For their “final offensive” against the Slovak Uprising, the Germans brought in several new formations. Among them stood the most loathsome group of criminals in an organization devoted to racism and murder: the SS Dirlewanger Brigade. Recruited from rapists and other felons by convicted child molester Oskar Dirlewanger, the brigade had been busily raping and murdering civilians in Poland when summoned to fight the Slovaks.

The Germans had numbers and firepower on their side, but were not used to fighting enemies who actually shot back at them. The Slovaks held their ground and inflicted heavy casualties on the poorly trained Germans, who fell back in some disarray. Dirlewanger was undoubtedly one of the most evil men serving an evil regime, but was not a physical coward and fought in the front lines with his men – doing little to improve his unit’s overall coordination. It would take several more tries and many more dead before the Ploska Height fell to the SS men.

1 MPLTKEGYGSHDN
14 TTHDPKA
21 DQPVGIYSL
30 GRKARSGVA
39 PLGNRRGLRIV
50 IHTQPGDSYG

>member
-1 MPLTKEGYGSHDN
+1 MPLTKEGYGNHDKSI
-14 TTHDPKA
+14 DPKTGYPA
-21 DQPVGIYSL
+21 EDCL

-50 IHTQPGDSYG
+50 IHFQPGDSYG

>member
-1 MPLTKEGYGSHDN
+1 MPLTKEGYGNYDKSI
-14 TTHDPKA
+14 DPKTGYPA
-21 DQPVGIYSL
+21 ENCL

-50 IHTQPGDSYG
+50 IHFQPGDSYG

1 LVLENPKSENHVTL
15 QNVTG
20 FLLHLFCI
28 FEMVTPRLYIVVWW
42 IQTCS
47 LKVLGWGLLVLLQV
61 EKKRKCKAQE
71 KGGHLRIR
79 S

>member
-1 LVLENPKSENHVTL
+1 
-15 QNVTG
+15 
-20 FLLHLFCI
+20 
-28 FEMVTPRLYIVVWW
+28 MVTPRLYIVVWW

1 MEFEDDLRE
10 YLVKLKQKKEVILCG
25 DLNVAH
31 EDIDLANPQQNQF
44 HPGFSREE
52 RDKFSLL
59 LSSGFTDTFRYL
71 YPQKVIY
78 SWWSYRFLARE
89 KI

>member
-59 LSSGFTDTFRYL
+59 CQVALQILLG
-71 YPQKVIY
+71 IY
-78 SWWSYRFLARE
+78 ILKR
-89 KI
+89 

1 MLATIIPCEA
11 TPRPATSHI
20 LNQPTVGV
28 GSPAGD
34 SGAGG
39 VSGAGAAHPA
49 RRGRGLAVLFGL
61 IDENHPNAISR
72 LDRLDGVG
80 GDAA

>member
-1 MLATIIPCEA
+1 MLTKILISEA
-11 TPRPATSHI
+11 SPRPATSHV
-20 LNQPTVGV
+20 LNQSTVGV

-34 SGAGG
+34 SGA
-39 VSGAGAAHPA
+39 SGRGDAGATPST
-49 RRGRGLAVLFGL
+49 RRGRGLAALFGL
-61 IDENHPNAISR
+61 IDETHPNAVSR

The Germans are on the attack, with a horde of poorly-led, cowardly white nationalists assaulting dug-in Slovak defenders, who this time are a bit more into this whole defending-their-country thing. Waffen SS morale is simply awful, and their leadership is worse. The Slovaks have to wipe out most of these scum in order to win.

And that wraps up the scenarios of Slovakia’s War. You won’t find their like anywhere else.

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Mike Bennighof is president of Avalanche Press and holds a doctorate in history from Emory University. A Fulbright Scholar and award-winning journalist, he has published over 100 books, games and articles on historical subjects. He lives in Birmingham, Alabama with his wife, three children and his dog, Leopold.